Keynote speaker: Sarah Eddy
SarahLEddy_headshot_sq

Dr. Sarah L. Eddy, Florida International University

The landmark 2014 active learning meta-analysis by Freeman et al. provides, once and for all, the evidence that effective active learning helps students learn. (Aatish Bhatia wrote an excellent summary.) I know the analysis comes from the science, technology, engineering, and math (STEM) disciplines because that’s where the data exist, not because that’s the only place active learning exists successfully. Sarah is one of the “et al.” on the Freeman paper and her “Getting under the hood” paper with Kelly Hogan is one of my favorites. Their paper shows that the structure instructors provide, in the design and delivery of the course, is critical. It’s not about content knowledge (“chemistry”). It’s not even about pedagogical content knowledge (“how people learn chemistry”). It’s about teaching and learning. And that’s why I’m so thrilled Sarah agreed to give the conference keynote, “End of Lecture?  Active learning increases student achievement.” Yeah, and I got to ask her!

Minimize TTWWADIs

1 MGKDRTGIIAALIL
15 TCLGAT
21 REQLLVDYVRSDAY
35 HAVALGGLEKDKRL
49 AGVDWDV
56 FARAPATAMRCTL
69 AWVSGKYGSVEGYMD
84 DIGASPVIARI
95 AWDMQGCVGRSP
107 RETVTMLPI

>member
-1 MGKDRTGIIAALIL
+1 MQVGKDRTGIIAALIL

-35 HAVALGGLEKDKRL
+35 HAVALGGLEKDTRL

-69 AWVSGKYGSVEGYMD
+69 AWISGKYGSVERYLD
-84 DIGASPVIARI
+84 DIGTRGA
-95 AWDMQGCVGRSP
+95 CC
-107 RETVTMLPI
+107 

This is the 13th annual conference and my colleagues here at UBCO have running this conference down to a fine art. Need this done? Here. Need that done? Yep, no problem. It’s so smooth, sometimes people don’t notice what just happened. I’ve got fresh eyes, though, and I’m forcing myself (and my patient and generous colleagues) to critique “That’s The Way We’ve Always Done It.” I’m looking forward to sharing some new practices and events with the campus and conference attendees. Like

  • a Programming Committee to review and select proposals
  • a poster session
  • wine and cheese reception at the end of the first day, in the same time and place as the poster session
  • charging a conference fee
  • conference hashtag #everylearner17
Students and the Conference Registration Fee
I was having trouble thinking something through so, like I often do, I turned to my personal learning network on Twitter:

So many helpful responses:

Stay tuned: I’ll fill in what I chose to do…

I hope this list will grow over the next 3 months as I encounter more things that matter to me and make the choices and decisions entrusted to me.

Got any tips and things to watch out for? Comment away!